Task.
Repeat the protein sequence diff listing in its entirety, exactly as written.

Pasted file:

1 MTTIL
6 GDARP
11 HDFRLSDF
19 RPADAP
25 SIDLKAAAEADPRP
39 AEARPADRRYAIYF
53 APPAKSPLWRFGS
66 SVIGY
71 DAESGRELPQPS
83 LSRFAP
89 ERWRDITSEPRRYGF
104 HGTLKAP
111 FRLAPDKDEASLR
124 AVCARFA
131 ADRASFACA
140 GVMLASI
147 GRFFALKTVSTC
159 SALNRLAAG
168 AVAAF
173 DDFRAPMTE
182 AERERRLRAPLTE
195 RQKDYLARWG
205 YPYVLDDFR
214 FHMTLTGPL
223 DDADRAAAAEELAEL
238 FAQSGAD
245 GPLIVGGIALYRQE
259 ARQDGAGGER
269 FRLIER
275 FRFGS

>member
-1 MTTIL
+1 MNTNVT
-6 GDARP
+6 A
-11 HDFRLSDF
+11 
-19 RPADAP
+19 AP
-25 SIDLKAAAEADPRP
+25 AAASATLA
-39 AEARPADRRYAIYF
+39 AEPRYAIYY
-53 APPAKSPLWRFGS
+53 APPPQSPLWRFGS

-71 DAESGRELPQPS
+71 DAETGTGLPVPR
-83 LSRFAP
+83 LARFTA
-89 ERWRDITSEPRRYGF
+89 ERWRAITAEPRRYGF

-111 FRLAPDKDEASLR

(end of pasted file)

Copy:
1 MTTIL
6 GDARP
11 HDFRLSDF
19 RPADAP
25 SIDLKAAAEADPRP
39 AEARPADRRYAIYF
53 APPAKSPLWRFGS
66 SVIGY
71 DAESGRELPQPS
83 LSRFAP
89 ERWRDITSEPRRYGF
104 HGTLKAP
111 FRLAPDKDEASLR
124 AVCARFA
131 ADRASFACA
140 GVMLASI
147 GRFFALKTVSTC
159 SALNRLAAG
168 AVAAF
173 DDFRAPMTE
182 AERERRLRAPLTE
195 RQKDYLARWG
205 YPYVLDDFR
214 FHMTLTGPL
223 DDADRAAAAEELAEL
238 FAQSGAD
245 GPLIVGGIALYRQE
259 ARQDGAGGER
269 FRLIER
275 FRFGS

>member
-1 MTTIL
+1 MNTNVT
-6 GDARP
+6 A
-11 HDFRLSDF
+11 
-19 RPADAP
+19 AP
-25 SIDLKAAAEADPRP
+25 AAASATLA
-39 AEARPADRRYAIYF
+39 AEPRYAIYY
-53 APPAKSPLWRFGS
+53 APPPQSPLWRFGS

-71 DAESGRELPQPS
+71 DAETGTGLPVPR
-83 LSRFAP
+83 LARFTA
-89 ERWRDITSEPRRYGF
+89 ERWRAITAEPRRYGF

-111 FRLAPDKDEASLR